• Established requirements for public participation in Superfund response activities (Emergency Planning and Right-to-Know)

  • Made CERCLA apply to the federal government

  • Required OSHA to establish health & safety provisions for employees during hazardous waste operations (HAZWOPER standards).

Federal On-Scene Coordinator Representative Training


Federal on scene coordinator representative training

Legal Class

  • Resource Conservation and Recovery Act (RCRA)

  • Primary law governing disposal of solid and hazardous waste passed in 1976 to address the increasing problems the nation faced from municipal and industrial waste. RCRA manages wastes “Cradle to Grave” with procedures, facilities, and paperwork.

  • RCRA’s Goals:

  • Protect human health and the environment from the potential hazards of hazardous waste

  • Conserve energy and natural resources

  • Reduce the amount of waste generated

  • Ensure wastes are managed in an environmentally-sound manner

Federal On-Scene Coordinator Representative Training


Federal on scene coordinator representative training

Legal Class

  • RCRA and Emergency Response

  • EPA is responsible for responding to releases from RCRA Facilities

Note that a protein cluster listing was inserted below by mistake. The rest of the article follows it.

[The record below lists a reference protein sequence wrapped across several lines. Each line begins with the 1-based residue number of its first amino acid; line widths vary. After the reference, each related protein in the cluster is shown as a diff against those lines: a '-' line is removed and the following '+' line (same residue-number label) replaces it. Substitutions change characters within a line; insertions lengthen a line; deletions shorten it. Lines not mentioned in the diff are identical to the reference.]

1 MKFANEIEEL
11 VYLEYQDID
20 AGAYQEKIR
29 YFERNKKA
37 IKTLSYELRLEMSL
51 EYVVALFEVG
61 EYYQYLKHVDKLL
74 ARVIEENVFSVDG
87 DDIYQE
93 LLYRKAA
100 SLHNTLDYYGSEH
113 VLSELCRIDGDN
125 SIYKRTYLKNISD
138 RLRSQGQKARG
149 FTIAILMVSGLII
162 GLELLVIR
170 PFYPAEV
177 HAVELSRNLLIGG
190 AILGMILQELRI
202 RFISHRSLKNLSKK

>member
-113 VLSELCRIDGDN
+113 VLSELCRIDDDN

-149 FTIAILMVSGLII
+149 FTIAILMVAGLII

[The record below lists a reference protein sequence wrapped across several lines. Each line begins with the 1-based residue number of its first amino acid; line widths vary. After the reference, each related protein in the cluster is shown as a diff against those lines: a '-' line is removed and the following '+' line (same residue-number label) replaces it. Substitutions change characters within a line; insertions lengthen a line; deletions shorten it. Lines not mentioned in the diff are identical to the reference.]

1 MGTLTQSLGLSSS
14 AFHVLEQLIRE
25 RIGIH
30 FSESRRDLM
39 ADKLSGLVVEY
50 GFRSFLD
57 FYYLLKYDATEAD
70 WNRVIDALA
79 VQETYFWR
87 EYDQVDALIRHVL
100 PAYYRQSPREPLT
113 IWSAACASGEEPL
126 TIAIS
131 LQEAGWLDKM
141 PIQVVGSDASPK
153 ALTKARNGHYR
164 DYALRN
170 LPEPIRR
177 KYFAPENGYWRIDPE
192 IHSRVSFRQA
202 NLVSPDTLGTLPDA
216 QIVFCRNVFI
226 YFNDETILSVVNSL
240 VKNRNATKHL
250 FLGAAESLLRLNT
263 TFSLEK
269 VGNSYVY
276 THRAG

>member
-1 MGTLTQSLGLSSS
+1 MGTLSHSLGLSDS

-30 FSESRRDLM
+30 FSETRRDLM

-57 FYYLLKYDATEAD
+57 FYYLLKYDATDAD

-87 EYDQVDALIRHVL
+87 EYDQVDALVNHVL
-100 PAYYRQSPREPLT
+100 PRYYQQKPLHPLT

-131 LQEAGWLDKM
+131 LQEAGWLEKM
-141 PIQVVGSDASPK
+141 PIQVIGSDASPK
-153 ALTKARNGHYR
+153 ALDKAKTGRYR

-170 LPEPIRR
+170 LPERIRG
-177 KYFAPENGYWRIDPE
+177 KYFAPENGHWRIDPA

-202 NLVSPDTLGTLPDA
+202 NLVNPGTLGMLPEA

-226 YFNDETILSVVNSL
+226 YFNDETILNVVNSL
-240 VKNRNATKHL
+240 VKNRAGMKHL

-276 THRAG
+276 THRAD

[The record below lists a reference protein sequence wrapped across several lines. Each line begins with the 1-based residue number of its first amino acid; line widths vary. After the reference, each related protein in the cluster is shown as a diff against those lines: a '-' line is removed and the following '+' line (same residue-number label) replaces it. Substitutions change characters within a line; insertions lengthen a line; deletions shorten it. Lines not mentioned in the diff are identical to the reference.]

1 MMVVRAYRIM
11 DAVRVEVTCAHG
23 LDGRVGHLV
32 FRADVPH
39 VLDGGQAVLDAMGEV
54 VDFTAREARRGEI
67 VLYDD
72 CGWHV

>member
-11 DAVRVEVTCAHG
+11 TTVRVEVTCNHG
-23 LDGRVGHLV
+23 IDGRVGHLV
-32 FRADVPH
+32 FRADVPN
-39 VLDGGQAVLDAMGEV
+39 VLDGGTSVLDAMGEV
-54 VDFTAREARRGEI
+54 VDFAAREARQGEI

• RCRA is always involved in an emergency response because RCRA requirements apply (in most cases).

  • Must know RCRA well enough to know what questions to ask?

    • Is it a waste?

    • Is it a solid or a hazardous waste?

    • Who can deal with it? What is a TSDF?

  • Must involve State Agencies if you are going to treat, dispose, or store a waste.

  • FOSC responsibility (not EPA) to ensure RCRA requirements are met*

    • Hazardous Waste Manifest

    • Contractors

  • * Ensure someone at your Sector has had a RCRA course

Federal On-Scene Coordinator Representative Training


Federal on scene coordinator representative training

Plans & Misc

  • National Response Team

  • Oversees national planning and coordination; co-chaired by US EPA & USCG

  • NRT entities: FEMA, DOD, DOE, USDA, HHS, DOI, DOJ, DOL, DOT, NRC, DOS, GSA

  • Provide policy guidance to RRT

  • Can be activated when response exceeds regional capability or is a BIG deal

  • See FOSC Guide, page 14 or http://www.nrt.org for more information

  • Regional Response Team

  • Coordinates regional planning (e.g., One Gulf Plan)